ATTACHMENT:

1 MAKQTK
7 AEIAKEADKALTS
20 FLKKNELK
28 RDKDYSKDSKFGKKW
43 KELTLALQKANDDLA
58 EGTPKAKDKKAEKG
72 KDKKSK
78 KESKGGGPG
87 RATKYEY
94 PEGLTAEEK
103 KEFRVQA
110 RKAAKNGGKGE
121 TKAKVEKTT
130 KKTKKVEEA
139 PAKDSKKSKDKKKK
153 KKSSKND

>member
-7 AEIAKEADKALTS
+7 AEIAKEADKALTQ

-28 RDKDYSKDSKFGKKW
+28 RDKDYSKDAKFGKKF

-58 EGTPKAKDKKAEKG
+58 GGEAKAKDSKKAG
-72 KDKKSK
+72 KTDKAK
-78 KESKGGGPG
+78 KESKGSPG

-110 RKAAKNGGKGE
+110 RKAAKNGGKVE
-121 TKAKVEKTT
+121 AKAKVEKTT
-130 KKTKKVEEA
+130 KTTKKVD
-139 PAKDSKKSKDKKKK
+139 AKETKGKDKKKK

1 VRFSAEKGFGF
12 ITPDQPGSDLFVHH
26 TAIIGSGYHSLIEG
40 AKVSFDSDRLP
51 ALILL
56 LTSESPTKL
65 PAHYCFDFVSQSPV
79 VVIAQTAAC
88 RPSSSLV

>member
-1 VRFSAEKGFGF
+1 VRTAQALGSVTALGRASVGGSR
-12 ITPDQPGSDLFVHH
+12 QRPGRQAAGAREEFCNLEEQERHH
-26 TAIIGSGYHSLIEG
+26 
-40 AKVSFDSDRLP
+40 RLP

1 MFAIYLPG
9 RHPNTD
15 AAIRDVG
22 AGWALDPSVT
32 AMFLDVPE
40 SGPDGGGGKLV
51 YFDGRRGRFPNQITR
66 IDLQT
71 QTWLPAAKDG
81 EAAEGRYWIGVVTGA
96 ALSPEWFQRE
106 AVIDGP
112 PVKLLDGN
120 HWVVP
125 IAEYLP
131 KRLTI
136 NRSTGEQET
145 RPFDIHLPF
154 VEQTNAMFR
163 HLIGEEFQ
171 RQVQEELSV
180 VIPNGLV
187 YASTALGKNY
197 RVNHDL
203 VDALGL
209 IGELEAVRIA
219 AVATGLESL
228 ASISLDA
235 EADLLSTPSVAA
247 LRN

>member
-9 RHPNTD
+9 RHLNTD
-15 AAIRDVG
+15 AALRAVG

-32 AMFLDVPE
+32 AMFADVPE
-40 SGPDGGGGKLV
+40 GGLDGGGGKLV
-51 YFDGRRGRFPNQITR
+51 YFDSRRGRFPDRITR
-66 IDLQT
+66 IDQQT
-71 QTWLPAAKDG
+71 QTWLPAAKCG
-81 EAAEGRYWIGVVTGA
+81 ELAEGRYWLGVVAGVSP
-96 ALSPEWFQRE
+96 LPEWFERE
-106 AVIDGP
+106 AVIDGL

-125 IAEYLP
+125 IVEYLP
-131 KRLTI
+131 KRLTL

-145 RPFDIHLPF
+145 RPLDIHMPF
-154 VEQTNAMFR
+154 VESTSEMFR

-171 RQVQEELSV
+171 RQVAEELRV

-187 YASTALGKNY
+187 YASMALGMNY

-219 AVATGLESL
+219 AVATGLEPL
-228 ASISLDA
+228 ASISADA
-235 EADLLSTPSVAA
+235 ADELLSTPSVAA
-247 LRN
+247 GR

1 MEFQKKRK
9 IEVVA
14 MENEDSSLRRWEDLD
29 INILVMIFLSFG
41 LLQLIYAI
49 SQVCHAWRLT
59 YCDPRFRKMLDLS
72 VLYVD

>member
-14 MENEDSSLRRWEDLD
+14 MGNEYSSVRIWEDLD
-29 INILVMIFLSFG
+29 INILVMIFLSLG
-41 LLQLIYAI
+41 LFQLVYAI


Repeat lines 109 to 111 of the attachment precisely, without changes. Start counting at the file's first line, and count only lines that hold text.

-145 RPFDIHLPF
+145 RPLDIHMPF
-154 VEQTNAMFR